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Vogtland district council rejects addendum

Bert Wendsche, President of the Saxon Association of Towns and Municipalities, takes part in a press conference / Photo: Robert Michael/dpa
Bert Wendsche, President of the Saxon Association of Towns and Municipalities, takes part in a press conference / Photo: Robert Michael/dpa

The municipalities and districts in Saxony are running out of money. High social benefits in particular are putting a strain on their coffers. This is why the focus is on the federal government and the state of Saxony.

The dispute over municipal finances in Saxony is coming to a head. Following inconclusive talks between the top municipal bodies and Finance Minister Hartmut Vorjohann (CDU) on financial equalization for the years 2025 and 2026, the Saxon Association of Cities and Towns (SSG) and the Association of Counties (Landkreistag) had strong words on Friday.

"Without a significant improvement in financial allocations, the high cost increases for cities and municipalities over the next two years cannot be managed. The solutions discussed fall far short of municipal expectations," explained SSG President Bert Wendsche. In addition, the Minister of Finance had not submitted a proposal to dynamize the state daycare flat rate.

Landrat Henry Graichen put the structural deficit of the districts in the years 2025 and 2026 at a total of 833 million euros. This is mainly due to increases in social spending, which will also affect the independent cities. "We are disappointed that no solution for the dramatically increased structural burdens on the rural districts has been put on the negotiating table so far."

The basis for the talks was the Ministry of Finance's draft for a municipal financial equalization law for 2025/2026. "The draft even provided for a significant reduction in financial equalization funds for Saxony's municipalities. Despite intensive negotiations, the state side was not prepared to make the necessary improvements," the top committees announced and demanded a significant improvement.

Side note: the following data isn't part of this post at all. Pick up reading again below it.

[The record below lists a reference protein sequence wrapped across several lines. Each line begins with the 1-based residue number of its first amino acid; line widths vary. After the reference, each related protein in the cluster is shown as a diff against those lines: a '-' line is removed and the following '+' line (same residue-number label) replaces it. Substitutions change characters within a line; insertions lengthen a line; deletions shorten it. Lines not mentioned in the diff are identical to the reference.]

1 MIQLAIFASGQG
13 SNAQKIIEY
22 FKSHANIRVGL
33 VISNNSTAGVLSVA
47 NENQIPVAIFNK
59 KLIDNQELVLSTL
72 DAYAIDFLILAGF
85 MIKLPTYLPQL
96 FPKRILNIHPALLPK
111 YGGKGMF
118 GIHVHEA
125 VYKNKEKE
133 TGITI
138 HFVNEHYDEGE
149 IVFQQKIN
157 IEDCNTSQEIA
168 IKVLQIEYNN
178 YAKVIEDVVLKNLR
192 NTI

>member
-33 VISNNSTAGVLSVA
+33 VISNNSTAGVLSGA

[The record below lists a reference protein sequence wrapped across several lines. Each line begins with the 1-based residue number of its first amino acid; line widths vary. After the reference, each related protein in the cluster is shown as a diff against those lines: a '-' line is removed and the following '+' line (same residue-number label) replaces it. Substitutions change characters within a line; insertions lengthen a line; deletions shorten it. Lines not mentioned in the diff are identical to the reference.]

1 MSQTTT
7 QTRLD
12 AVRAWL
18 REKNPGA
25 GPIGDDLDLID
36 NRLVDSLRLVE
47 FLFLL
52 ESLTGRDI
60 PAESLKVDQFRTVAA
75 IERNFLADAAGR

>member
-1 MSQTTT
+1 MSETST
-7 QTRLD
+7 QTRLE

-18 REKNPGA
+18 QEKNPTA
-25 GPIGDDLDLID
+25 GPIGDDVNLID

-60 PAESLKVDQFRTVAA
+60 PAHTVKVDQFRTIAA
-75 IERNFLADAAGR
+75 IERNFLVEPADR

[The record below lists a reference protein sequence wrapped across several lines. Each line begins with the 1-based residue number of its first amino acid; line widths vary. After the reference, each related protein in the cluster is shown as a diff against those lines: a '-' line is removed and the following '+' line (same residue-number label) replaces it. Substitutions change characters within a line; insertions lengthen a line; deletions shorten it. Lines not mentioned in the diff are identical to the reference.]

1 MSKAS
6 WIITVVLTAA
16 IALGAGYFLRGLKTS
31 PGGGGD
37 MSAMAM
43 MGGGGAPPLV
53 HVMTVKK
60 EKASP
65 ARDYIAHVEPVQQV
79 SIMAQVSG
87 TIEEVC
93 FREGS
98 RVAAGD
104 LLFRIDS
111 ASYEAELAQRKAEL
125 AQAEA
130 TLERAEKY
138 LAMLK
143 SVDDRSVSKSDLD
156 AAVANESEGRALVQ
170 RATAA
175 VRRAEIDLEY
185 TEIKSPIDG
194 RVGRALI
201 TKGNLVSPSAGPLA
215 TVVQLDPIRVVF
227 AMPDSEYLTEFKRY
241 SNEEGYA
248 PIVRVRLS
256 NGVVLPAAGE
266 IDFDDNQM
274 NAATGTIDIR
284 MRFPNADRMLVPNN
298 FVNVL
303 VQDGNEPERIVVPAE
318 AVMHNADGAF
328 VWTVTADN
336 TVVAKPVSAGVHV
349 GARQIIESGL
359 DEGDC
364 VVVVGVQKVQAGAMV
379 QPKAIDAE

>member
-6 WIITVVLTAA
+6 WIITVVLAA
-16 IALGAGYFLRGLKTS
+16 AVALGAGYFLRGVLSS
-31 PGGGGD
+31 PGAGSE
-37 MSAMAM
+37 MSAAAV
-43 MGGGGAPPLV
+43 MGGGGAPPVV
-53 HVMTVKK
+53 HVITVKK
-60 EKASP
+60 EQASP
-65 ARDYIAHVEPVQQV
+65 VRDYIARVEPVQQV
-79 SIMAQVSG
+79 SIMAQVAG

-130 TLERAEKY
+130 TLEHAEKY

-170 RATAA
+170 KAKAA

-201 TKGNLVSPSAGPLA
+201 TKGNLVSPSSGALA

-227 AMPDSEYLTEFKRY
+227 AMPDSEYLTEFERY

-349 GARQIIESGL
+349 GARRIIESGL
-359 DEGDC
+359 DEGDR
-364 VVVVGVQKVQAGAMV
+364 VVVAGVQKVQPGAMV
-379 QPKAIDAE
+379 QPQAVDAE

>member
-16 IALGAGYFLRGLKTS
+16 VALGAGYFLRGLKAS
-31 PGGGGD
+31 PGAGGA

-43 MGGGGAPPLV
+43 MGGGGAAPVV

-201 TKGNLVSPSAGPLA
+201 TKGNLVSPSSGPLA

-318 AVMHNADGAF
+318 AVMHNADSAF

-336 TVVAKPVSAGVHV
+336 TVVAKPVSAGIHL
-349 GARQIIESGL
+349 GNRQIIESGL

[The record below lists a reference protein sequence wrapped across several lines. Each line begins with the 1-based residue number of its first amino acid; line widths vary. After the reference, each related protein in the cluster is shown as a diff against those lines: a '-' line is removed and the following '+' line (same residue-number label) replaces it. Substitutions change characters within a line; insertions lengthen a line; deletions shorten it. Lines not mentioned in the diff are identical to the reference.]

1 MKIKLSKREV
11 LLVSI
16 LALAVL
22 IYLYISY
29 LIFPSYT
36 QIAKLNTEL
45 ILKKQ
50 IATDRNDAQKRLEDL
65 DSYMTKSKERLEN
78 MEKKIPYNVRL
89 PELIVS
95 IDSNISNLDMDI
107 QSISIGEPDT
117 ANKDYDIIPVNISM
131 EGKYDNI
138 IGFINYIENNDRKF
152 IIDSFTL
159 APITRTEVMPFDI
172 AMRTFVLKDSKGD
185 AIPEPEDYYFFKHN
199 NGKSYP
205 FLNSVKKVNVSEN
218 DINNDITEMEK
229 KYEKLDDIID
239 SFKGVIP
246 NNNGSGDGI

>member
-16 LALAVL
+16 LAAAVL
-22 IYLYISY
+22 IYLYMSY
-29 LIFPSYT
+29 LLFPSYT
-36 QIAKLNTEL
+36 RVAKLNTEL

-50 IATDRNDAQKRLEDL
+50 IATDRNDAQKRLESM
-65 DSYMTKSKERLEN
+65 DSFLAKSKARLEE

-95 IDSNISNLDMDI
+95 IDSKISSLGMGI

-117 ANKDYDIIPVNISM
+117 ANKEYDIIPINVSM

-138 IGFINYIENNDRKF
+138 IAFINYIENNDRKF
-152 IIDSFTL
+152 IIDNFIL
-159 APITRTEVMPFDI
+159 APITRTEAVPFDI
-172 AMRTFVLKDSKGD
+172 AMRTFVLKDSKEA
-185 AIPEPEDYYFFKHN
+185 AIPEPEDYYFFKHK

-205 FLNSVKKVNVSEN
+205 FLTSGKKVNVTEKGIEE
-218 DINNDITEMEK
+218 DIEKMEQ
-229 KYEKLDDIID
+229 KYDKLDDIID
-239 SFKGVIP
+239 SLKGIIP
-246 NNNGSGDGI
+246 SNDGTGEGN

The district council of the Vogtland district meanwhile caused a stir. At its meeting on Thursday, the majority of members rejected the supplement for the 2024 social budget. The district councillors were asked to approve an increase in social transfer payments of almost 22.5 million euros for expenditure in the social and youth welfare office. As this is mandatory expenditure, District Administrator Thomas Hennig (CDU) had to object to the decision by law. Within four weeks, the district council has to decide on this again.

Vogtland District Administrator Thomas Hennig (CDU) described the rejection in the district council as a "political signal to federal politicians". "The music is ordered in faraway Berlin and the local people are supposed to pay for it. Due to the misguided social and migration policy, the Vogtland district and all other districts in Saxony have budget deficits in the mid double-digit million range. Sooner or later, this will lead to the collapse of the municipal budgets."

The Vogtland district has a total budget of around 700 million euros for the 2023/24 double budget. According to the plan, social benefits should account for around 270 million euros. In reality, around 310 million euros will now be spent in the two financial years. The increases are the result of higher costs for integration assistance, care assistance, child-raising assistance, advance maintenance payments, reimbursements to health insurance companies for Ukrainian refugees and citizens' benefits. The predicted cost increase had already led to a budget freeze in the Vogtland district at the beginning of May.

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